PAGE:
Travelling with Dementia

My experience of holiday travel with dementia with hopefully some useful tips.

I recently had a wonderful holiday in Tobago.  I have fallen in love with the island as it is sheer paradise.  I felt there was nothing to do but relax, recover, swim, eat, relax, read books…..I read six books in a week, and exercised more than I have in months swimming several times throughout every day.

Travelling when you have dementia however early can be horrendous.  The trick is to plan well ahead.   Even with booking my ‘last minute’ holiday knowing what makes it less stressful helps the planning.  What works for me may not work for everyone but maybe I can say some things that you may not have thought about.

  1.  Getting to the Airport

I checked the coaches and the trains.   From where I live there is a train that goes from my small local station to Reading – a major station.  Then from Reading there is a train to Gatwick Airport in UK.  Gatwick Airport trains even has its own platform.  However, most of the trains that I wanted that day appeared to go to London which meant travelling across London by tube to another train station which is not good for me.  So I kept looking and found that a direct train to Gatwick Airport started at from 2pm and I booked that one.  From Reading to Gatwick Airport in one go – perfect for keeping distress down.

I need to know what platform the service goes from in advance, so that if I am on the station previously I check out the platform so that I know where it is.

2. Avoiding the stress of travelling

I worry.  I get distressed if I think I am going to be late if there is a time deadline because I have little sense of time these days, also because I know how unpredictable the train service can be with delays and breakdowns.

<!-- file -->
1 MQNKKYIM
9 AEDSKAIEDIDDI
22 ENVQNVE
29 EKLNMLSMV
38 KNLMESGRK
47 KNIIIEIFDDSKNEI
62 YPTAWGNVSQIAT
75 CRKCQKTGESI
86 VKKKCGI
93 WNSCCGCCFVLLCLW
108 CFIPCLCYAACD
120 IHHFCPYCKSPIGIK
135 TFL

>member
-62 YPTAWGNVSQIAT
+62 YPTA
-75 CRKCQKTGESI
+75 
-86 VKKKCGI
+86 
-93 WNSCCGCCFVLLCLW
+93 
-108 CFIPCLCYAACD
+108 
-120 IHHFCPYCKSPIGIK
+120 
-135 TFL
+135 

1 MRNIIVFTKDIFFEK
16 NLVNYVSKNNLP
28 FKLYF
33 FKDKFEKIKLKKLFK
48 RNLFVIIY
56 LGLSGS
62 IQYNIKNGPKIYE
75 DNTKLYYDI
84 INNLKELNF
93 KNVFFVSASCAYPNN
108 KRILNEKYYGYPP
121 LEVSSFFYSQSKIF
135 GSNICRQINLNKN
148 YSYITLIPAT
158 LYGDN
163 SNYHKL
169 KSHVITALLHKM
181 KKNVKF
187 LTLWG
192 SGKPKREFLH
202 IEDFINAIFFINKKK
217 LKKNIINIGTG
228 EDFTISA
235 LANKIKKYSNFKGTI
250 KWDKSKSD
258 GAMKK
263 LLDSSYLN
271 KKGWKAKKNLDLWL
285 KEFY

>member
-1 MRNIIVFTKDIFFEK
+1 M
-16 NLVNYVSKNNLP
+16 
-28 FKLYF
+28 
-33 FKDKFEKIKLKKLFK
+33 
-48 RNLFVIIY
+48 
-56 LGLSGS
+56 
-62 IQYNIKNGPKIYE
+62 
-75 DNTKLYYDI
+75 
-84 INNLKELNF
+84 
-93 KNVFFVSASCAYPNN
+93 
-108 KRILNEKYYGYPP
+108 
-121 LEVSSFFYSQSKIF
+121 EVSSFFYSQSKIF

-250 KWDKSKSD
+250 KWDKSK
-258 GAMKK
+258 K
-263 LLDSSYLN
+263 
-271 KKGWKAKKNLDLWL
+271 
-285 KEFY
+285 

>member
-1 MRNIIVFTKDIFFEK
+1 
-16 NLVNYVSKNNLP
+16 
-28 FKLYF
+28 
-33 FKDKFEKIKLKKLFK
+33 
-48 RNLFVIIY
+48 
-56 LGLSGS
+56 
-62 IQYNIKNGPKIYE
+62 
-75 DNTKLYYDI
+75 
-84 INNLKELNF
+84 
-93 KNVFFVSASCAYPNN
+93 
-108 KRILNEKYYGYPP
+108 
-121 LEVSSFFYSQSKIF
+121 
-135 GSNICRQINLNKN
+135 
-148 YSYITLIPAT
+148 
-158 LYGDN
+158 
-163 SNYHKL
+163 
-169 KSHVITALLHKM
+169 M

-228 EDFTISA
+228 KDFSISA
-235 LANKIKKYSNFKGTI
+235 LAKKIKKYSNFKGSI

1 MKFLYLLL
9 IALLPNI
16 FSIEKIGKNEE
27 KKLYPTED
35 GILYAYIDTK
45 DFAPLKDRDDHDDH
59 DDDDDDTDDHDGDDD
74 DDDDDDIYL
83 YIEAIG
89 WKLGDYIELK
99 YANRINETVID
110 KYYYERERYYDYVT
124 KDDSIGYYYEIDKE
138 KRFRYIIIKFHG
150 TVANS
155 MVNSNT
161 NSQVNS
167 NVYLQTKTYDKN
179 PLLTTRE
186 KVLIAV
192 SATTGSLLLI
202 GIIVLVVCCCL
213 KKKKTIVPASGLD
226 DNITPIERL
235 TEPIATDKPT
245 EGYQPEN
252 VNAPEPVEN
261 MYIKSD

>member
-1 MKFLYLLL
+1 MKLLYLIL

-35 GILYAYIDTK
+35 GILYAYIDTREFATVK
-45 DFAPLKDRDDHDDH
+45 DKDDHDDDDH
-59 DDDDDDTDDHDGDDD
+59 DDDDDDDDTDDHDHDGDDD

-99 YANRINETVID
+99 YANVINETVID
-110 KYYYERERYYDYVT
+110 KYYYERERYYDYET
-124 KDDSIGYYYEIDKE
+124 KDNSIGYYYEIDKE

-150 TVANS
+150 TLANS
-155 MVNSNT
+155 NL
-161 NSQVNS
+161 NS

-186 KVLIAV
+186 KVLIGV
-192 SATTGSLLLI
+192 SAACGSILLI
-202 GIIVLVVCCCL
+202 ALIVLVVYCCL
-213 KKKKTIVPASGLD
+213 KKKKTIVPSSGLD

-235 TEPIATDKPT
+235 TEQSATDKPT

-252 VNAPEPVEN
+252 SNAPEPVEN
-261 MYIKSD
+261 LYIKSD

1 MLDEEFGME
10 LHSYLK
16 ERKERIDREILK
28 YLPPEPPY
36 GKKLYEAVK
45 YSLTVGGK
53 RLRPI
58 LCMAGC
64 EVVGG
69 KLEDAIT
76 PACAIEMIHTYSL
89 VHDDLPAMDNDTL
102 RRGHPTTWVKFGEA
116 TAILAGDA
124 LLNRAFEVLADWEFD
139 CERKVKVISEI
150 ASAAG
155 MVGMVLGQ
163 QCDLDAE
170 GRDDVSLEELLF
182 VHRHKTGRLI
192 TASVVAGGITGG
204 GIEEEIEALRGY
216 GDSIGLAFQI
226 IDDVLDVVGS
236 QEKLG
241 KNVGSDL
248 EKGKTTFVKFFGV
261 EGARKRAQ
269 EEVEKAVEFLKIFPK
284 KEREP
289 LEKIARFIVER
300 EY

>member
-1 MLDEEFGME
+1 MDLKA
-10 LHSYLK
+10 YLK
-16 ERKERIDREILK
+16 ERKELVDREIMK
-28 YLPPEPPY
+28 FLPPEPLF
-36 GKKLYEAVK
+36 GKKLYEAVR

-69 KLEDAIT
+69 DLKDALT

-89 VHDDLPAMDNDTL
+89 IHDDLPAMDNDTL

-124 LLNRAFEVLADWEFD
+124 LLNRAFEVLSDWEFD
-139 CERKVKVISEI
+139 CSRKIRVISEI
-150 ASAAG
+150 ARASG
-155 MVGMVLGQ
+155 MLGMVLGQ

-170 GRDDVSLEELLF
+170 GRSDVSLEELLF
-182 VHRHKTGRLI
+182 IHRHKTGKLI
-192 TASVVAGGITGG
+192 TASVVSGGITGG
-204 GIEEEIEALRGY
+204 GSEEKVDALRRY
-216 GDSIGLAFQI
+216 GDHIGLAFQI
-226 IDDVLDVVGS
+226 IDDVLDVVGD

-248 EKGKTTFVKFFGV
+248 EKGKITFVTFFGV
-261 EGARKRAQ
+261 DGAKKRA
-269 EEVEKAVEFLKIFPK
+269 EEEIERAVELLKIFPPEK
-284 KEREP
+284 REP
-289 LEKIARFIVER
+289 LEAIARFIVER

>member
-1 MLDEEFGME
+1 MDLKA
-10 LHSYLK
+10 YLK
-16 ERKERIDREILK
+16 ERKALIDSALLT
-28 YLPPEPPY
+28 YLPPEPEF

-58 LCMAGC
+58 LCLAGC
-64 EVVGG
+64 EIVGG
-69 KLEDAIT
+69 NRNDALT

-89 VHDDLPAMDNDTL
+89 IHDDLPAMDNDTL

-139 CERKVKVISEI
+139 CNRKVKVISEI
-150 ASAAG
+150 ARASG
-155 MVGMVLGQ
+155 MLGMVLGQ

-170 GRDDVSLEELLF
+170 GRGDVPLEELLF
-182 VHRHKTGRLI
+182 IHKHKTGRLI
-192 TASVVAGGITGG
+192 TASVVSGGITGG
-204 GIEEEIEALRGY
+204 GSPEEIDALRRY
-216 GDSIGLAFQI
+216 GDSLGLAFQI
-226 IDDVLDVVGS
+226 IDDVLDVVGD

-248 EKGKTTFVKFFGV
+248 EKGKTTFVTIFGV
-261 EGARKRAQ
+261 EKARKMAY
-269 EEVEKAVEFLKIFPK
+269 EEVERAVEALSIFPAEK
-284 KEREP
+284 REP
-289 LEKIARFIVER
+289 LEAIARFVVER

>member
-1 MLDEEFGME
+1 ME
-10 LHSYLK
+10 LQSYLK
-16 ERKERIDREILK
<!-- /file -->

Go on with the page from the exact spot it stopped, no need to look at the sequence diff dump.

So, I looked for an overnight stay at an hotel at the airport.   I booked a room for my daughter and I online at the Hilton Gatwick South Terminal with a great deal.  Checked in online so that I only needed to pick the key up.  We both met up there, me being the first to pick up the keys and relaxed with a glass of wine whilst I waited for her.

Food – I knew from a previous experience that the hotel is a very short distance from the terminal so we went there for a cheaper meal that suited us fine.

In the morning we were up, showered and ready to go.

3. De-stressing at the Airport

We had pre-booked the Airport Lounge for a relatively small cost to wait for our flight after checking in our bags, which we also did online.  This makes things so much easier and quicker.  The Lounge offers a good range of breakfast, tea, coffee, drinks, newspapers, comfortable seats  which are all included in the price and is quieter.  It is definitely more relaxing that sitting in the general area with lots of people.   The bustle of people can be more stressful when you have dementia because it is overwhelming, so airport lounge is a great place to counteract that.

4.  The Flight